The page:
Every Child

Has Two Parents


Types of Child Custody in Japan: Shinken and Kangoken


The word most often used with the meaning of "child custody" in Japan is "shinken".  The word consists of the characters for “Parent” and “Right” However, the real meaning of “shinken” in Japanese is not “Parent’s rights” but is legally more similar to “Parent’s duty”.  So shinken means a duty (or obligation) for the parent in order to bring up child in proper environment and protect him/her.

Married couples share shinken jointly.  But outside of marriage, Japanese law does not permit joint shinken.  Only one parent may hold shinken.  A common reason given to justify the prohibition of joint custody of a child is that the belief that that divorced parents are not able to cooperate in executing their duty in harmonious way.  Not all Japanese believe this, in particular the ones who each year try to obtain joint custody.  But this concept is enshrined in the law.

So in the case of a divorce, the couple must decide who gets it, or a court must decide.  In cases of a child born out of wedlock, the mother automatically gets shinken, without any negotiation and without approval by a court.  It is also possible to assign shinken to grandparents or other relatives.

When Shinken and Kangoken are Separated

But there is another type of custody called kangoken, which can loosely be translated as "physical custody".  Actually, kangoken is simply one role that can be separated from shinken, and held by a different parent or by another person.   But this is not the same thing as joint custody.   In this case, kangoken is the duty to live with the child and take care of the child, providing proper education in everyday life.  Shinken then becomes, what could be translated as "legal custody", although it is not exactly the same as legal custody in western law. (Also the meaning of these terms in English will also vary from country to country, so it is best not to attach too much meaning to the English terms.) In particular, in this case, shinken apparently does not include visitation rights or even the right to know where one’s child is living or going to school.  But shinken is recorded in the family register, and so it is provable and it is required for certain legal events, such as applying for a passport.  Approval of the person with shinken is also required for adoption.



Responsibility to manage assets.

Responsibility to physically care for the child.

Child's representative for legal problems.

Responsibility for daily living and education.

For example, the mother could have kangoken and would live with the child on a day to day basis.  The father would then have shinken.  But in order to proceed any other legal matter, for example change of child’s address, a school, transfer of the child’s assets, etc., the mother needs to get a permission of the father.  Note that these roles could be reversed.  The mother could have shinken and the father could have kangoken, or even another relative or court appointed guardian could have one of these duties/rights.

One thing to note is that although you must go to court to change shinken, kangoken arrangements can be changed by the parents just by changing the child’s living arrangements.  See the Family Registration Law, Articles  78-79 which discuss the registration of changes in legal custody required in a divorce.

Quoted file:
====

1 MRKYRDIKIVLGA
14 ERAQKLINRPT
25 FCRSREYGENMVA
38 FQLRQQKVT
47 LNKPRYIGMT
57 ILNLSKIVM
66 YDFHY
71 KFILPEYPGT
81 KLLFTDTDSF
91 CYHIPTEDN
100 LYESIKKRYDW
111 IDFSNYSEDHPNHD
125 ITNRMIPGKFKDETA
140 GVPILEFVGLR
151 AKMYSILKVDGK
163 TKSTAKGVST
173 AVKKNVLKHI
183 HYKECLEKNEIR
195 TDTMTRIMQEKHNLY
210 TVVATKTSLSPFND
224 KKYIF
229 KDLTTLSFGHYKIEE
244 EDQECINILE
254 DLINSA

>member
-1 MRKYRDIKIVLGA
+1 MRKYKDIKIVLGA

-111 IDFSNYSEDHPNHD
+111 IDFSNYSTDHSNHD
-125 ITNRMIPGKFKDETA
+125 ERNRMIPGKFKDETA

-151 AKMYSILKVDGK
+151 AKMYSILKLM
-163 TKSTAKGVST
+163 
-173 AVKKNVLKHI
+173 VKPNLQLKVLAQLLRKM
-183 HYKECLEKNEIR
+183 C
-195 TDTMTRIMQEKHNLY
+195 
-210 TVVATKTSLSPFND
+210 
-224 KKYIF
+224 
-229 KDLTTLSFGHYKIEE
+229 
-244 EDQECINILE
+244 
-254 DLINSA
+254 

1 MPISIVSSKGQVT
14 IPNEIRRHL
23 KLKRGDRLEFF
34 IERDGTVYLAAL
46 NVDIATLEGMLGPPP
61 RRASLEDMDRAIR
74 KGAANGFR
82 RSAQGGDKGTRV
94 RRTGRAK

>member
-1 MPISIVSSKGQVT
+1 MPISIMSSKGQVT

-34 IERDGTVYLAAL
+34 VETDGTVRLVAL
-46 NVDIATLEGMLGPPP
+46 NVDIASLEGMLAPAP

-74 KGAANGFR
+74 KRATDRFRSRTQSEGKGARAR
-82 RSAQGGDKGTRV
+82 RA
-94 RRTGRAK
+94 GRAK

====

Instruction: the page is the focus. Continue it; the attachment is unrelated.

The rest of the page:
Danger of Not Having Either Shinken or Kangoken

A parent who loses both physical and legal custody in a divorce has virtually no rights whatsoever with respect to his or her own children. He or she may not know where his children live, and the custodial parent can change the child’s name and have the child adopted by either a grandparent or a new spouse without his consent. 

Adoptions usually require the involvement of the family court, except in cases where a child is adopted by a grandparents or spouse of a parent.  (Civil Code Article 798.) “Special Adoptions” involving children under the age of six (or eight, in certain cases) require the involvement of the family court and the consent of the natural parent of the child being adopted, unless the natural parent is “unable to declare [his or her] intention or where there is cruel treatment, malicious desertion by the father and mother, or any other cause seriously harmful to the benefits of a person to be adopted."  (Civil Code,  Article 817-5, 6)  Since a non-custodial parent does not even have a right to know where his or her child is, he or she would be unable to express their intentions.

Applying for Shinken or Kangoken


How To Change Shinken or Kangoken



  1. http://www.fukazawa-office.com/rshinken.htm

  2. http://www.rinku.zaq.ne.jp/bkaqx509/sinken.html

  3. http://www.geocities.jp/chouwanokai/kodomonosinnken.html

The information on this website concerns a matter of public interest, and is provided for educational and informational purposes only in order to raise public awareness of issues concerning left-behind parents. Unless otherwise indicated, the writers and translators of this website are not lawyers nor professional translators, so be sure to confirm anything important with your own lawyer.

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